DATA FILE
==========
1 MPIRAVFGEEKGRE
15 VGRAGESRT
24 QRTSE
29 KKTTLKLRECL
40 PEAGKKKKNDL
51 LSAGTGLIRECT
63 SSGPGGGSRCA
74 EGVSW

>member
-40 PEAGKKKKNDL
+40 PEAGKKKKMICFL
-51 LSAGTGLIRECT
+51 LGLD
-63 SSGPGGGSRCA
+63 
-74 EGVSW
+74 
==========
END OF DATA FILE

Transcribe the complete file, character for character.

1 MPIRAVFGEEKGRE
15 VGRAGESRT
24 QRTSE
29 KKTTLKLRECL
40 PEAGKKKKNDL
51 LSAGTGLIRECT
63 SSGPGGGSRCA
74 EGVSW

>member
-40 PEAGKKKKNDL
+40 PEAGKKKKMICFL
-51 LSAGTGLIRECT
+51 LGLD
-63 SSGPGGGSRCA
+63 
-74 EGVSW
+74 